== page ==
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Heinz Makes Good Use of Tesco-Collected, Advanced Recycled PCR

Heinz product packaging uses advanced recycled PCR from flexible films that had been dropped off by consumers at Tesco’s in-store collection points, representing true circularity and continued adoption of new recycling technology--pyrolosis in this case.

Berry Snap Pots as seen late last year at PACK EXPO. The material used for the pots is originally sourced from Tesco-collected flexible films that have been chemically (advanced) recycled.
Berry Snap Pots as seen late last year at PACK EXPO. The material used for the pots is originally sourced from Tesco-collected flexible films that have been chemically (advanced) recycled.

Heinz and Tesco in the UK are collaborating with Berry Global in a first-of-its kind project to permit the advanced (chemical) recycling of flexible film packaging dropped off by customers at Tesco’s in-store collection points. Also on the team are recycling technology experts Plastic Energy and SABIC, and together the team has launched a pioneering trial with the development of new Heinz Beanz Snap Pots  that incorporate 39% ISCC PLUS-certified recycled flexible film.

According to Berry, the flexible films collected in Tesco’s stores are taken to Plastic Energy and physically segregated for conversion by pyrolysis—the thermal decomposition of materials at elevated temperatures in the absence of oxygen—into an optimal oil feedstock. This feedstock, which Plastic Energy calls TACOIL, is combined with virgin material by SABIC to produce an alternative feedstock for making food contact-approved plastic pellets. These pellets are sent to an ISCC-certified Berry Global site and combined in a coextrusion of PP/EVOH/White Masterbatch/PP-based adhesive. Then comes thermoforming, also by Berry. After Heinz fills and lids the pots, they undergo thermal treatment at 121˚C for about 30 minutes to render them shelf stable at ambient temperatures.

“This is a prime example of an innovative advancement in circular packaging design made possible by collaboration across the entire value chain,” says Berry’s Galvez. “This approach helps capture and reuse plastics that currently go unrecycled, to keep materials in use and out of our oceans and landfills.”

The 50/50 joint venture between London-based Plastic Energy and Saudi-based SABIC is fascinating to say the least. It’s called SPEAR (SABIC Plastic Energy Advanced Recycling BV), and it’s being executed with a Top Sector Energy Subsidy from the Ministry of Economic Affairs in the Netherlands. That country, specifically the town of Geleen, is also the site of the new production facility. SABIC and Plastic Energy have worked together with leading customers and converters to produce and commercialize certified circular polymers since early 2019. But with the Geleen facility in commercial operation, SABIC can significantly upscale the production of certified circular polymers to provide customers with greater access to sustainable materials that have been recycled, repurposed, and produced in a way that can provide a drop-in solution that helps protect the planet’s natural resources.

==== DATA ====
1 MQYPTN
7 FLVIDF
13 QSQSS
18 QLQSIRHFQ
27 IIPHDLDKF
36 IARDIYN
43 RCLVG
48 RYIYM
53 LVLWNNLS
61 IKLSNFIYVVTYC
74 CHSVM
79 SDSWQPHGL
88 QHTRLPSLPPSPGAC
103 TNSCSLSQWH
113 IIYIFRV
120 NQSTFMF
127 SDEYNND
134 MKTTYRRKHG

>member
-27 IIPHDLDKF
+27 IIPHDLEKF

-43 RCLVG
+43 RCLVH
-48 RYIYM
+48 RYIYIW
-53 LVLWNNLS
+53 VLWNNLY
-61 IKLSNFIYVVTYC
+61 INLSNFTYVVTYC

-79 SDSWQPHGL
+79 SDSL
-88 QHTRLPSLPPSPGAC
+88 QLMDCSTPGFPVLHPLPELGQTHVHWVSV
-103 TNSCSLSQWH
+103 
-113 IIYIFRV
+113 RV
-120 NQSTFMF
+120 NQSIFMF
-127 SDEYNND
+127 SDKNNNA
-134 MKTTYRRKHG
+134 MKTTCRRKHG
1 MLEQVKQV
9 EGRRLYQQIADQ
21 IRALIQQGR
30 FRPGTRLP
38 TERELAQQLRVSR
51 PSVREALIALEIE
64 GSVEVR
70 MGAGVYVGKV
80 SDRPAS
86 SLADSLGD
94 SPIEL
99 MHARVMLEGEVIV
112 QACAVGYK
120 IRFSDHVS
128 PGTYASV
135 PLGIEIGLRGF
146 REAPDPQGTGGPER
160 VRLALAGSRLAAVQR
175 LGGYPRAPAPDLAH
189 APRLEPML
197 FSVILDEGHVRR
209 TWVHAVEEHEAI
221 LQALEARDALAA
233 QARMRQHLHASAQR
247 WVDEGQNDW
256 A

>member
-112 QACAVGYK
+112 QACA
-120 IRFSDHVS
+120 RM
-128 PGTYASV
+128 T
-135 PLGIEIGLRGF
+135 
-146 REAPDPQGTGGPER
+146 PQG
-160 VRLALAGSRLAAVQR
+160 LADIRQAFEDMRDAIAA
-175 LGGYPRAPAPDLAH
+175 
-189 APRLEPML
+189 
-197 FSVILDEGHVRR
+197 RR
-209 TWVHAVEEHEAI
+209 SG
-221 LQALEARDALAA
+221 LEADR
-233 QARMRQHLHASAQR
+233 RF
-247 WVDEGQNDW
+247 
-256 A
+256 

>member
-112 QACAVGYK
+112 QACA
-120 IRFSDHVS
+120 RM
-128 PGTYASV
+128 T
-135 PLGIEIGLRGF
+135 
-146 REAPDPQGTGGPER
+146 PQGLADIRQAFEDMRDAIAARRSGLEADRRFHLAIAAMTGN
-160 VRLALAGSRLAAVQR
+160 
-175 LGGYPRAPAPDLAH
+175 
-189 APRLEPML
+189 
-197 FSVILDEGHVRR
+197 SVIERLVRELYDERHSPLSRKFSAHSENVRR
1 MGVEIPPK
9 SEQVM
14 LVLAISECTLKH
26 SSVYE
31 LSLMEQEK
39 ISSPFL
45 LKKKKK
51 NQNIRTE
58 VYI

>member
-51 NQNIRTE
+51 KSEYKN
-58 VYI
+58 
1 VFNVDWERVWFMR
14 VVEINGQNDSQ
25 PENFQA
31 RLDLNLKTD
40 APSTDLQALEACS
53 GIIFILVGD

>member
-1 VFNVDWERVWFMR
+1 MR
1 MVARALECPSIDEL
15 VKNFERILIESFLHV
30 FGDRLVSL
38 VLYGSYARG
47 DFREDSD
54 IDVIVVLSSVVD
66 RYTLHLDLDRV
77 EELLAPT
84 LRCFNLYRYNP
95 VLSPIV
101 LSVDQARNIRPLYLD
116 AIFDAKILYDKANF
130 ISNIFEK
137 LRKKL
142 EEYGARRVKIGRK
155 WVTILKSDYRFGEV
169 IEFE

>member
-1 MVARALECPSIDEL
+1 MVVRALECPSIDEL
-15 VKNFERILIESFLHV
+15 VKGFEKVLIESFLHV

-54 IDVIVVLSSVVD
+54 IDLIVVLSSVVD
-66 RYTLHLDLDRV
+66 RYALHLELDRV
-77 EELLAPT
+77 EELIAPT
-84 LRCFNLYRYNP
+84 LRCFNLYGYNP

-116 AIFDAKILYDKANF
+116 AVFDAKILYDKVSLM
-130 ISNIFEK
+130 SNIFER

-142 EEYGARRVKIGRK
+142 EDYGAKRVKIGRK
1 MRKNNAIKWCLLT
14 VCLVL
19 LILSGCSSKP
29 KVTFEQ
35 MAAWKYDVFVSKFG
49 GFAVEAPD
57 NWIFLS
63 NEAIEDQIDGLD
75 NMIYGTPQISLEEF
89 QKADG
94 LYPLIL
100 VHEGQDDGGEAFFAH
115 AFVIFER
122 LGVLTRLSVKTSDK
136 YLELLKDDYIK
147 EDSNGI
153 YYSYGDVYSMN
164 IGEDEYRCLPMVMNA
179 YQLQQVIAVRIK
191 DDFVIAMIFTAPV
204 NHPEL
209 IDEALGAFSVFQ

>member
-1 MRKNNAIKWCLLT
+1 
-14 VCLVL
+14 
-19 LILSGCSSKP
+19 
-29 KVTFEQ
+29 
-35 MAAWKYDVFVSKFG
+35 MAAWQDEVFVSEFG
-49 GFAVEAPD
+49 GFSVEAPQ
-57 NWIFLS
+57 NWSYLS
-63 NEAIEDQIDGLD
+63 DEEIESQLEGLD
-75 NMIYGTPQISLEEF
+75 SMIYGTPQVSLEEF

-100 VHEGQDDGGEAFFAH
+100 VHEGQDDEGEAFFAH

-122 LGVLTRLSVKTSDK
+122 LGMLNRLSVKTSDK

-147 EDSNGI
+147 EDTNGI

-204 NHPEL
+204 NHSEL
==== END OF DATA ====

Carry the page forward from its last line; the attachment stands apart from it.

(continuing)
“Advancements in this pioneering project take us one step closer to driving the change needed to become a circular global industry,” says Fahad Al Swailem, vice president, PE & sales at SABIC. “We have overcome significant external, global challenges to reach this important

milestone and remain fully committed to closing the loop on used plastic. We are continuing to collaborate on an unprecedented level with our partners upstream and downstream to achieve this.”

“It has been an exciting journey in making our vision of building advanced recycling plants come to life,” says Carlos Monreal, Founder and CEO of Plastic Energy. “We have worked jointly with SABIC towards our common goal of making plastics more sustainable and moving towards a more circular economy for plastics.”

The 39% recycled plastic that the new snap pots contain was validated using an approach endorsed by ISCC. This makes it possible to track the amount and sustainability characteristics of materials used in the manufacturing process. The recycled material meets the requirements of food-contact safety regulations and provides a replacement for virgin polypropylene in the thin-wall pack with no compromise on processability or mechanical performance.

“We want our Snap Pots to be more sustainable while retaining the features that make them so popular with consumers: their convenience, handy snappable format, microwavability, and ensuring the product remains fresh,” says Héloïse Carlier, senior packaging development technologist at Heinz. “With this project and our introduction of the new Heinz Beanz Snap Pots, 22 tons of [flexible film] will be recycled.”

To date flexible film packaging has been notoriously difficult to recycle. Until 2020, just 6% of the material was being recycled in the UK. It is hoped this venture will inspire the wider industry to take action in tackling this issue, both in the UK and other countries across Europe.

“We’re proud to have teamed up with leading experts to bring this important innovation to our customers,” says Jojo de Noronha, Heinz’s president Northern Europe. “Our hope is that this prompts an industrywide look at what more can be done to address the lack of [flexible film] being recycled in the UK, and we can, as a collective, get better when it comes to developing new packaging solutions that are good for both our consumers and for our planet.” PW

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